As a student success coach at a four-year institution, our ultimate goal is to retain our new students – turning freshmen into sophomores and sophomores into juniors. Sounds simple, right? But so much more goes into it. We have a large population of students who start their college journeys minimally prepared and uninformed. Many of the students that come to our office have no clue what they want to do post-college and chose college because either “someone told them to” or “everyone else was doing it.”

That leaves us, as student success coaches, with a lot of foundational building. So we did what we do best, case management and intrusive advising that allowed us to develop a portfolio for each student, which would create the groundwork for the student’s success pathway. However, there wasn’t enough time in the eight-hour workday to do this with our caseloads of 400+ students.

Wasn’t there a software out there that could identify what these particular students liked to do, what they were good at, and what they might excel in that can start the conversation and lay the groundwork for the student? This information could shape the way the success pathway is created and how the student matriculates moving forward.

That’s where Kuder systems and their training team came in. Here it was, this free software that would do what my team and I envisioned – help our students in their major exploration and career decisions. It was truly an answered prayer.

We have implemented Kuder systems in our Freshman Seminar I & II courses. [Both courses are a part of our general education curriculum.] We have the students create profiles [within the Kuder Journey® component] and they are required to complete the three career assessments so that we can best discuss career options and provide diagnosis for his/her future. My college students have found it to be:

I always thought to myself, “What if a software like this was introduced to my college students earlier on? Would so many of our students struggle with major decisions and career planning?” So when the Kuder trainers discussed the other sections of Kuder Galaxy® for elementary and Kuder Navigator® for middle and high school students, there it was — another answered prayer.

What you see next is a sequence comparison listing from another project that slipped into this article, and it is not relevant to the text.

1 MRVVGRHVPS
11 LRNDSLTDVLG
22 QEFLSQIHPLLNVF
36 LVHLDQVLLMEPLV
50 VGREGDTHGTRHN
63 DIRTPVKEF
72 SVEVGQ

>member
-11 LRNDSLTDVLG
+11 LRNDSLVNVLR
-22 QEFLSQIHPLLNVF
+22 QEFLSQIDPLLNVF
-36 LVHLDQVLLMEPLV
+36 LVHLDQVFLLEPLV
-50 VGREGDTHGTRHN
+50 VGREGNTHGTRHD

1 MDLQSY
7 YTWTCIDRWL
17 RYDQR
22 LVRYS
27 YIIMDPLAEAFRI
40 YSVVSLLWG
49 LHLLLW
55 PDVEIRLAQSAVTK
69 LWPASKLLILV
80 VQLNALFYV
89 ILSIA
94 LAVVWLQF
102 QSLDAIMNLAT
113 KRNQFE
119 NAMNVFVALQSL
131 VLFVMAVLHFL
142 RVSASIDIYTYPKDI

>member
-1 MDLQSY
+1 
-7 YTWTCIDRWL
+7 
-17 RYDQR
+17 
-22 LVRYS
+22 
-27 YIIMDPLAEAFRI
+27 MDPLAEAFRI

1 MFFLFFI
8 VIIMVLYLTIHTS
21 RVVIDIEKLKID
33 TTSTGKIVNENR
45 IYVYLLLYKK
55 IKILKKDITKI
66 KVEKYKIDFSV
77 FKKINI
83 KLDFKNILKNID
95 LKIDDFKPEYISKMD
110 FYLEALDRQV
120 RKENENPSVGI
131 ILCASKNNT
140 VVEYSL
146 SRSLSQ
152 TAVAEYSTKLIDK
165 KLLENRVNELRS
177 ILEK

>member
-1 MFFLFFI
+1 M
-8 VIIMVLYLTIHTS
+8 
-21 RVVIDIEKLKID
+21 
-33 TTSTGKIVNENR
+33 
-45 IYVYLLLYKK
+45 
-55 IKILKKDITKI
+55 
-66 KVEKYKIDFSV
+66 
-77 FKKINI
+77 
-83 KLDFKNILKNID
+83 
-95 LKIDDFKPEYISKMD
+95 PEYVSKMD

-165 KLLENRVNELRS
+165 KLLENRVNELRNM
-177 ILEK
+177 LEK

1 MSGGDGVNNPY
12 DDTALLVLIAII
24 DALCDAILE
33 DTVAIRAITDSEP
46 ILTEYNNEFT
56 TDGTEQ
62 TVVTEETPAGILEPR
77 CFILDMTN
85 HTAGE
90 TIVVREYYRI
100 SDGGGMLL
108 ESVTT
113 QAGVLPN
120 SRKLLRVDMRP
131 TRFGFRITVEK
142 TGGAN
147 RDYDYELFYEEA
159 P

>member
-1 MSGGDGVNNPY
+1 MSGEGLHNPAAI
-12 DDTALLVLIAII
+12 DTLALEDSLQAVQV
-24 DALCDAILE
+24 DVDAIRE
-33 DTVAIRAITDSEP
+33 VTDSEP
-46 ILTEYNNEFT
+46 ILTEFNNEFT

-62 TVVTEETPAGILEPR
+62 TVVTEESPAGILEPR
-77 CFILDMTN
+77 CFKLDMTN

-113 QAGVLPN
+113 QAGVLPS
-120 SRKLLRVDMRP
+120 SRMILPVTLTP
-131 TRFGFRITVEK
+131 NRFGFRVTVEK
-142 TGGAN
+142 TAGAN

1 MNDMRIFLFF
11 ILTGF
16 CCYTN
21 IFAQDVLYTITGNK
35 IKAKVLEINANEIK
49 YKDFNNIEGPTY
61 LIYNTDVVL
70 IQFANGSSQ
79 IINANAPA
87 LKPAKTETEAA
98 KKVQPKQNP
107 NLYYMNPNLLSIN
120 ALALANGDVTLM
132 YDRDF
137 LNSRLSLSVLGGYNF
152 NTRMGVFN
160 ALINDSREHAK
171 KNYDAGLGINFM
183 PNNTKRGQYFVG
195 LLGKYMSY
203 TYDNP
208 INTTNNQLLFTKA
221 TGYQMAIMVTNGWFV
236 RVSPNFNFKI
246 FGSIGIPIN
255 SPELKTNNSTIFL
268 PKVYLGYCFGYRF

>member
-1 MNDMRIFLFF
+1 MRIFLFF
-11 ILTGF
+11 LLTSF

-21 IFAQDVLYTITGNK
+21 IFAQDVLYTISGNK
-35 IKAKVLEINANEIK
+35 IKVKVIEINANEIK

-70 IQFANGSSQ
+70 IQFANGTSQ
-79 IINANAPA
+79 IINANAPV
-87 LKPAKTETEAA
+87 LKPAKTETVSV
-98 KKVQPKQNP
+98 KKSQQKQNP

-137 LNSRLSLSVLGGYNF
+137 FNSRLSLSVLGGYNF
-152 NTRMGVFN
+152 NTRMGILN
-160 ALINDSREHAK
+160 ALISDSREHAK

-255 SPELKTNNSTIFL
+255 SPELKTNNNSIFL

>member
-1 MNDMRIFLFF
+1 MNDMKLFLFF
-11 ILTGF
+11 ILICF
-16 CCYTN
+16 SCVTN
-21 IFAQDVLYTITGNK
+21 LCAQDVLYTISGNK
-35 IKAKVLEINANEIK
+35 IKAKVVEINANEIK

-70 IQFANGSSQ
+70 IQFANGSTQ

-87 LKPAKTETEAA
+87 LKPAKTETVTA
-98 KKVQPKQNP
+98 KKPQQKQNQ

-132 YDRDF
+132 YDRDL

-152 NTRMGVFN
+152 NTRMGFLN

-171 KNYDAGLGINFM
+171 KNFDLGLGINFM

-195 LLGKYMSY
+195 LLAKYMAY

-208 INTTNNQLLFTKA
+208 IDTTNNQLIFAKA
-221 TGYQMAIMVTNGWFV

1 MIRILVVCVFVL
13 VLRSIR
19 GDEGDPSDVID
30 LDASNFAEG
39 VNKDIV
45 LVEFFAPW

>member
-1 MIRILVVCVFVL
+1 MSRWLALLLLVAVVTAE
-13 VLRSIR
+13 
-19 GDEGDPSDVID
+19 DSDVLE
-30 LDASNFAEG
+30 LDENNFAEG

It was a no-brainer that I wanted my own children exposed to career awareness content. As an educator, I see the importance of a software like this one and when you hear and know about a good thing, it’s very hard to keep it to yourself, which is why I participated in another training under Kuder’s leadership with elementary educators to learn how to implement and support Galaxy at my children’s elementary school. My son Brice (9), and daughter Selina (5), have continued working in their Galaxy accounts and have been exploring all sorts of careers while traveling from planet to planet. A program like Galaxy cultivates the next generation of leaders in their respective professions.

Witnessing Brice and Selina utilize Galaxy made my heart so full because as a student success coach, I come across hundreds of students matriculating with an undecided major, students completing major changes, and students deciding to withdraw altogether because “college isn’t for them.” It completely breaks my heart when students get discouraged or show an enormous amount of anxiety because my office was the very first place they discussed career exploration and now, they simply just don’t know.

Through Galaxy, I envision a complete culture shift for what it means to be “college ready.” Getting our kids, from the time they enter the structured school system, which are arguably their most impressionable years and feeding them information on the many careers, in a language they can comprehend, is absolutely brilliant. Without even thinking about it, Selina was able to identify that her father has a job that deals with his hands. And she’s absolutely right, her dad is a deputy. Before I knew it, she was asking him questions about the different types of things he would do with his hands. At the time, her dad had no clue where this conversation stemmed from, but when I shared Galaxy with him, he was amazed and wondered where a program like this was when we were children.

Thank you Kuder, for making the future brighter.

Stacey Speller headshot

Stacey Speller is a student success coach for Bethune-Cookman University in Daytona Beach, Florida.